THE REVOLUTION is over, I am told.
The children of the Sixties are now living peacefully in the suburbs. They have their careers, their mortgages, and finally, like a headstone to the Radical Decade, they are breaking down and having children.
Like many other members of the Sixties generation, I waited until my 30's before opting for children, but I don't think my recent decision to father a baby is a "sell-out" at all. In fact, it may be my most radical act yet.
There are many reasons given by social scientists for why I decided to have children. Some say my youthful idealism ground down to adult realism. Others say that rebels like myself inevitably wind up modeling themselves after their parents. Still others say that fear of old age and death drove me to fatherhood.
I think that's hogwash. My wife thinks it's hogwash. We both now realize that all attempts to rationalize why people have babies are doomed from the start because the decision to have a baby has nothing to do with reason -- not one tad.
While Anne and were dating in college -- the now cliched period of peace marches, rap sessions and drug experimentation -- we and our friends had a thousand and one reasons why we shouldn't have children. After all, there was the threat of nuclear war, the prospect of global famine, the poisoning of the environment, the gone pool turning into a cesspool.
After Anne and I were married, there were two more reasons not to have children. The first was our careers. The second was "baby worship." Let me give a couple of examples of what I mean by baby worship:
Scene: Mother-in-law calls "just to chat" while Anne is away.
Mother-in-law: Do you and Anne have anything to tell me?
Me: Well, Anne got a raise.
Mother-in-law: I mean something personal.
Me: I've always had a secret horror of pastrami sandwiches. Is that personal enough?
Mother-in-law: You're so funny. You'd make a wonderful father!
A second example of baby worship is when you invite over some friends who have recently been blessed, and instead of a pleasant evening discussing politics and movies, you spend the entire time staring at the little tyke and talking about how cute it is when he breaks wind. It's depressing to see your once stimulating, provocative friends turned into pie-eyed imbecciles.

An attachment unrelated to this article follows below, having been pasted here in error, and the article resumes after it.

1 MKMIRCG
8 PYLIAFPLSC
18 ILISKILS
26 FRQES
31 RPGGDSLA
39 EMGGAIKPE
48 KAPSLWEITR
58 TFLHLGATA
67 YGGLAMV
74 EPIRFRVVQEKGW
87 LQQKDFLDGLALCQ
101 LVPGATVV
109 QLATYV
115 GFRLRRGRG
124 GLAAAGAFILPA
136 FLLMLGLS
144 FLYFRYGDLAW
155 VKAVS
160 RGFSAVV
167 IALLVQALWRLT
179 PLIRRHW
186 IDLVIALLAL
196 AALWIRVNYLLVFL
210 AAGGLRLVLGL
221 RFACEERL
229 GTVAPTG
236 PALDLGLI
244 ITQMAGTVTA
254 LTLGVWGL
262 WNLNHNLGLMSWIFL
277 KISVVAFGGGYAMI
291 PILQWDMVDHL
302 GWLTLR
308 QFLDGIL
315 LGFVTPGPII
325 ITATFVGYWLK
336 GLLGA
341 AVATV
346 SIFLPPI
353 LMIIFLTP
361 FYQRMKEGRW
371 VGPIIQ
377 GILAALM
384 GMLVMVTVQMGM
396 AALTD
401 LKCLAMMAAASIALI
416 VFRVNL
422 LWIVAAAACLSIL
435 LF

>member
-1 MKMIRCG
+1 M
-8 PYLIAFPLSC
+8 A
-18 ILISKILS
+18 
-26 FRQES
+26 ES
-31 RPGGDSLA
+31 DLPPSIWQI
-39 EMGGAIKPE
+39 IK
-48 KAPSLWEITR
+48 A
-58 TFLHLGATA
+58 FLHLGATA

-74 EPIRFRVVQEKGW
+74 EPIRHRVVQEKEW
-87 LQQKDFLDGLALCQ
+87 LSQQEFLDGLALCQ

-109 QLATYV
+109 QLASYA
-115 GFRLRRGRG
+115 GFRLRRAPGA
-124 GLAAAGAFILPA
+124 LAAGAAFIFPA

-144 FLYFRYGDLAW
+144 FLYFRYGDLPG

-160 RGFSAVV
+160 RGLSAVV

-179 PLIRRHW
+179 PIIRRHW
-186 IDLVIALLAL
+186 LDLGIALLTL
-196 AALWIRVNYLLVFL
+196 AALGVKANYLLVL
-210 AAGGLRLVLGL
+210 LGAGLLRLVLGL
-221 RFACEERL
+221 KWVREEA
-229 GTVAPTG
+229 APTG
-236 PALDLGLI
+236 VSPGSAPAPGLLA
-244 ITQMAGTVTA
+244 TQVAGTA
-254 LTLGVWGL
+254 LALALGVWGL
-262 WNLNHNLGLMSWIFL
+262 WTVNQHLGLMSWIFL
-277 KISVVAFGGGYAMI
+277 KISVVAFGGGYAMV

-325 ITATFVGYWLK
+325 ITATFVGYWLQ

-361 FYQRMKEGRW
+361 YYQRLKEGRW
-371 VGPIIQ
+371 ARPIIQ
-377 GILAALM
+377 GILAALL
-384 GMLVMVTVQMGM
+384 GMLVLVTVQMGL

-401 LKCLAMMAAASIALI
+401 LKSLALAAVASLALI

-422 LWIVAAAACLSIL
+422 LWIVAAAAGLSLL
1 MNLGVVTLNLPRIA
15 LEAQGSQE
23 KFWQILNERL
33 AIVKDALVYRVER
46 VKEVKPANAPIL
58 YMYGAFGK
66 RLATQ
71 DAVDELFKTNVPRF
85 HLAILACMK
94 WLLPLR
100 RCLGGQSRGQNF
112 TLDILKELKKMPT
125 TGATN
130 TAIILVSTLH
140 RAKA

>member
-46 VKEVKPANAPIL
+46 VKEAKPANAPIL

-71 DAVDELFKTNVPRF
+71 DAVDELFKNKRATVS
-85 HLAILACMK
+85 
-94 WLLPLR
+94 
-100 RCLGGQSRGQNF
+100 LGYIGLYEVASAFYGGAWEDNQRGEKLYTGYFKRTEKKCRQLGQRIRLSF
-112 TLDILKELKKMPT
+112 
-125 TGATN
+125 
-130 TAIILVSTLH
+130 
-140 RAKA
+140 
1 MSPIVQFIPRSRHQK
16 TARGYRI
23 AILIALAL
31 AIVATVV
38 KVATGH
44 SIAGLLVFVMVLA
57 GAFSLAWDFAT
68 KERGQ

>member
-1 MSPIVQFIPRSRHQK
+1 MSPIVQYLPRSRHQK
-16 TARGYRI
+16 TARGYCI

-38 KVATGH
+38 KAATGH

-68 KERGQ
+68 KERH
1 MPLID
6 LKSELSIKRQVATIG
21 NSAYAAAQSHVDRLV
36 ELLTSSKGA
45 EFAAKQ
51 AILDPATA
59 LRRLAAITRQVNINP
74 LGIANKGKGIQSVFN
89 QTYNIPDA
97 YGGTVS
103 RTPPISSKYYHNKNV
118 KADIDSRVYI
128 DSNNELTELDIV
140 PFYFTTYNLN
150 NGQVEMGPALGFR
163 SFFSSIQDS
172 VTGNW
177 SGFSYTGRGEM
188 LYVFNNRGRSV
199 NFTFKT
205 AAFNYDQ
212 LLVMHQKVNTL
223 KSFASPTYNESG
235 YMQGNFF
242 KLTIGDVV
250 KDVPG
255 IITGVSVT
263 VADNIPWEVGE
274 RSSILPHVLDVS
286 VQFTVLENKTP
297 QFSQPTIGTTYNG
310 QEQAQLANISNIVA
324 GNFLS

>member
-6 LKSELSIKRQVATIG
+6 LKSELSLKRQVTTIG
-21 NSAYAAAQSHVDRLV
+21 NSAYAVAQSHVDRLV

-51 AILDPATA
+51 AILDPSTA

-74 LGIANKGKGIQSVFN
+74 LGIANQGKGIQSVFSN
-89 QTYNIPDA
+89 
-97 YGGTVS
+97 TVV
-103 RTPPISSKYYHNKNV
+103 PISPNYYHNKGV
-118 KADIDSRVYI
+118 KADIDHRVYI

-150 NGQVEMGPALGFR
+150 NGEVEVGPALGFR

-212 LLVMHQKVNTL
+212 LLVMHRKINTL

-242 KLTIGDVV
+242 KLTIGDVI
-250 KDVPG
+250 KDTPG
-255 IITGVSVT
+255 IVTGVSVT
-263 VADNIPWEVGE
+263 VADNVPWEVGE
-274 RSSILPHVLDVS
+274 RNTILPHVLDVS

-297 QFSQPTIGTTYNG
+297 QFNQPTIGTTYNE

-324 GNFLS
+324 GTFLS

Like many couples our age, Anne and I were certain that at some definable point would both agree that having a child was the rational thing to do, and then, and only then, would we have one. We weren't going to be pushed into it. There was plenty of time.
Our plan worked out nicely at age 22 to 29. It worked out less nicely at age 30. It completely fell apart as we approached the "fish or cut bait" mid-thirties, and still no decision had struck.
But while we both realized for the first time that the long awaited reason for having a baby was never going to arrive, strangely enough (and most timely), we had the concurrent feeling that we wanted a baby -- a feeling so sure it defied questioning, a feeling so palpable you could put it in a crib and chuck its chin.
So we start about having a baby. After hearing all the scare stories in college about people getting pregnant because of a single indiscretion, Anne and I threw out the drug store paraphernalia and made love as if it were an historical event. We were sure this was the moment!
Three months later -- exhausted and bored from obsessive and clockwork relations -- we were sure Divine Retribution had "done us in" for having put off our duty all these years. In desperation, we followed the rhythm method in reverse -- thermometers, graphs, bleary-eyed sex at 5 a.m. -- and Anne finally became pregnant. Though ecstatic at the news, we swore we'd never make love again.
Cynics will claim we were foolish and stubborn not to have a baby earlier since we broke down and had one anyway. They will see my generation's coming around to parenthood as another example of the self-delusion of the Sixties.
Nonsense. The facts are that Anne and I did get an opportunity to live together alone and see each other's good and bad points before being sidetracked by children. In addition, we proved to ourselves and our skeptical parents that couples can live happy and meaningful lives without babies. I believe this will increase the odds that we'll be good parents, especially Anne, who won't have to spend the rest of her days (like many older women we know) wondering what it would have been like to have a career and no children.
If I have anything to blush about, it's all those years I foolishly tried to rationalize the pros and cons of having children. I realize now that having a baby is an act of pure faith -- a resounding cry of YES to life when all reason tells you NO -- which is why my decision to become a father may be my most radical act yet.